All About Smokey - The History of The Volunteer's Mascot

by Tom Poste

It's football time in Tennessee and a you can't play Tennessee ball without Smokey the Blue Tick Hound. Coaches, players and athletic directors come and go but Smokey is forever. The fans may turn on the players and run coaches and ADs out on a rail, but Smokey is top dog, year after year.

In 1953, it came to the attention of the University, via a polling of students by the Pep Club, that the student body wanted to join the ranks of colleges with live animal mascots, but theirs needed to be one that uniquely represented Tennessee. Someone suggested a Blue Tick Coonhound, a dog native to Tennessee, and a contest was set to select the right one during halftime at the home game against Mississippi State at the old Shields-Watkins field.

During halftime, the contestants were brought out and stood in line on the cheerleaders' ramp. The crowd was told to cheer for their favorite.

The last hound was Rev. Bill Brooks' pride and joy, the prize winning “Brooks' Blue Smokey.” When the announcer called Smokey's name to introduce him to the crowd, Smokey barked.

The crowd cheered.

Smokey reared back his head and barked some more.

The crowd cheered some more.

Smokey barked and howled back.

The give and take continued until the stadium was in a frenzy, and the Volunteers had a real mascot.

And so began one of the most popular sights in college football; a Blue Tick Hound in an orange and white kennel blanket galloping through the Pride of the Southland Band in the Power T formation, bounding and baying, leading the team onto the field.

The Brooks family has been part of the Smokey heritage ever since that day. Reverend Brooks, until his death in 1986, supplied the University with Smokey and several of his successors (Smokey I through VI). The Reverend's widow, Mildred, became the caretaker upon her husband's death and continued until 1994, when her brother and sister-in-law took over the duties.

His tenure hasn't always been easy, either. Smokey II had a rough time of it. He was dognapped by University of Kentucky students in 1955 and later in the season Vanderbilt students tried the same stunt and failed. Then, at the Sugar Bowl in New Orleans in 1957, Smokey II got himself mauled by the Baylor mascot, a bear named Judge. Smokey has to be excused for getting himself into that predicament, he is, after all, a Blue Tick Hound, and one of the things a Blue Tick Hound is bred to do is go after bears. Unfortunately for Smokey, he didn't have the usual backup that his peers would have when going on a hunt, no pack at his side, no handler loaded for bear, just one li'l ol' Hound Dog out there all by his lonesome. He survived the encounter and went on to represent the Tennessee Volunteers until his retirement in 1964, although it was said by some that Smokey was never quite himself after the incident and Judge was a bit friskier.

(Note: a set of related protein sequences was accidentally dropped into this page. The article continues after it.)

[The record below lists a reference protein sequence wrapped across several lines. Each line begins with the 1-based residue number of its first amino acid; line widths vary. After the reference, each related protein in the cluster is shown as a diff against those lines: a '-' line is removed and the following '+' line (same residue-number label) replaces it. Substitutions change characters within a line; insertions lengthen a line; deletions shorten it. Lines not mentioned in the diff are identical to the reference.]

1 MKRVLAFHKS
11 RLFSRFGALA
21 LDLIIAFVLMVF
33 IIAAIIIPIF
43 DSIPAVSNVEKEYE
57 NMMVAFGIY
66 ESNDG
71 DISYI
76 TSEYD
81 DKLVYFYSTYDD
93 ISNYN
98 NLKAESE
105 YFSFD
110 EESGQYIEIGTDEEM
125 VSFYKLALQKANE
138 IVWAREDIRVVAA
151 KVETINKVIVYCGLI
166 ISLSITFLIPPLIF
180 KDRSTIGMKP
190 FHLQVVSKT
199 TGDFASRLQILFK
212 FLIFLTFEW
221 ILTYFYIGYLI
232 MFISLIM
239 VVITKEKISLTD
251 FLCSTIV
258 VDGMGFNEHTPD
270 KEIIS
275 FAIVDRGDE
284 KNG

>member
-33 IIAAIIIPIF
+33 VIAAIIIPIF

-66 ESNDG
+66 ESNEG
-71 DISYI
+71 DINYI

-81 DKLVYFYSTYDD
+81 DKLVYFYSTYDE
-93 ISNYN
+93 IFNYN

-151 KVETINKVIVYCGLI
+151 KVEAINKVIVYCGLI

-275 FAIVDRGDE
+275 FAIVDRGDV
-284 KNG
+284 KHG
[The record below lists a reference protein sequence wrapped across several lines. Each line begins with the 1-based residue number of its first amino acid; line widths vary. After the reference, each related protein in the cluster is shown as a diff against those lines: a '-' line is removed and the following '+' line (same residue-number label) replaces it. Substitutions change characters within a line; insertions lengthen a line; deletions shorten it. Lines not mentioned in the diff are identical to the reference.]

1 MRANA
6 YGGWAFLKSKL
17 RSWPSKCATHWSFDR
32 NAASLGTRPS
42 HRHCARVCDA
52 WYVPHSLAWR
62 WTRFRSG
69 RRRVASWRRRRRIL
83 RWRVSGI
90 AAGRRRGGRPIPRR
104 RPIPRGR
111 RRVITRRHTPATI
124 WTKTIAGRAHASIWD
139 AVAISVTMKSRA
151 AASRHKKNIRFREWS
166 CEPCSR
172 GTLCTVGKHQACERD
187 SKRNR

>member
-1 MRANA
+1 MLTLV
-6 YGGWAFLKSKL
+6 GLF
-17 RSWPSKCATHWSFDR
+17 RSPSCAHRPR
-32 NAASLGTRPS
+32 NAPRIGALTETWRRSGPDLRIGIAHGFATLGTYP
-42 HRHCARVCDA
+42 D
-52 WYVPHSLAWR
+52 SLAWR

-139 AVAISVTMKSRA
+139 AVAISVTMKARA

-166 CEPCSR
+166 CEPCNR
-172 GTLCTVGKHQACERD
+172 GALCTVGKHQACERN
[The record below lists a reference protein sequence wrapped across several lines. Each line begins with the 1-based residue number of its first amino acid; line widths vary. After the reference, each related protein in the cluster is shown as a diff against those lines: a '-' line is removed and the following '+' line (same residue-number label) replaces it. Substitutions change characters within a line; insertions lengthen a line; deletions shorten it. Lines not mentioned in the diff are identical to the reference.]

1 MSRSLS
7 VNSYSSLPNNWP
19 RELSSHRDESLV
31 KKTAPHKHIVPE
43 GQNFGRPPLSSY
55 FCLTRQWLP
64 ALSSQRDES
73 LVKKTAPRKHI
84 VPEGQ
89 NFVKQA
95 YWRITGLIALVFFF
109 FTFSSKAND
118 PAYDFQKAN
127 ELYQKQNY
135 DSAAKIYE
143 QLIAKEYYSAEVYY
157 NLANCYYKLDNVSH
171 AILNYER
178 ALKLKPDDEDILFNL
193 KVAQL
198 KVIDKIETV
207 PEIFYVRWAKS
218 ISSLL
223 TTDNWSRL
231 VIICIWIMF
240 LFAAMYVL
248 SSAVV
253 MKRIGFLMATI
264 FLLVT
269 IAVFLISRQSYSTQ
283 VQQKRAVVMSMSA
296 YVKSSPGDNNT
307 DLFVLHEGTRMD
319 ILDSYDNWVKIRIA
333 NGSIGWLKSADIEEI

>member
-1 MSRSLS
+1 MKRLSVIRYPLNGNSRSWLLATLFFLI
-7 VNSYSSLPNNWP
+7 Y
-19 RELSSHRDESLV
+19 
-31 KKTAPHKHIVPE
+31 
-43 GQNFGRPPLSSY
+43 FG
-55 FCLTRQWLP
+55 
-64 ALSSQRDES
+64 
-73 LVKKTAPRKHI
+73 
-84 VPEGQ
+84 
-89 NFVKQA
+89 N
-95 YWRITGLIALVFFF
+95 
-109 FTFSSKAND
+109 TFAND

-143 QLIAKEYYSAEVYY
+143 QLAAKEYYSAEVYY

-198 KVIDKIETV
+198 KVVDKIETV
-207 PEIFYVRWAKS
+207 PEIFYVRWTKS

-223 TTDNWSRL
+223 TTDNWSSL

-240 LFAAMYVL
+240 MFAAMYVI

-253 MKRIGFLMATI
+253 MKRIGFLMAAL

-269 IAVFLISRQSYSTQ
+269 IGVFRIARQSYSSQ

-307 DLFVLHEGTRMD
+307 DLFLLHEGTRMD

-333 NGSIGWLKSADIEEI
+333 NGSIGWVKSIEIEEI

Smokey VI made the injured player list in 1991 after suffering heat exhaustion at the UCLA game where temperatures soared to 140 degrees on the field. He remained on injured reserved until later in the season, when he recovered and returned to his duties, leading the Vols onto the field, howling and barking.

Smokey III led the Vols for a long time, 1965--1977; Smokey VII was one of the short - termers, and was the renegade of the line. He bit. The official count is twice, the victim both times being a tuba player. I happen to be acquainted with the uncle of Smokey VII's handler from the Alpha Gamma Rho fraternity and according to him, Smokey went after a few members of opposing teams -- and scored at least one bite there as well.

Smokey VIII, the most titled of all the Smokeys, did miss out on one title -- obedience. It almost kept him from his duties at the 1998 Fiesta Bowl where his teammates won the national championship. He seemed out of sorts earlier and a trip to a local vet showed an obstruction in his colon. He'd scarfed down one of the hotel washcloths. The vet gave him the go ahead to appear at the game and wait until he got home to have the obstruction removed. Smokey charged onto the field and howled, bayed and belled his way through the game like nothing was wrong, then made it home and had the washcloth removed from his gut.

Oh, and don't leave the dog alone in the hotel room with pizza before a game . . .

Read more about Smokey and the history of SEC mascots; about other SEC Canine Mascots and all 12 Southeastern Conference mascots.

This Article was written by Tom Poste of Come to our site to find the high quality dog trainging collars and dog kennels that you can't find at other pet stores!

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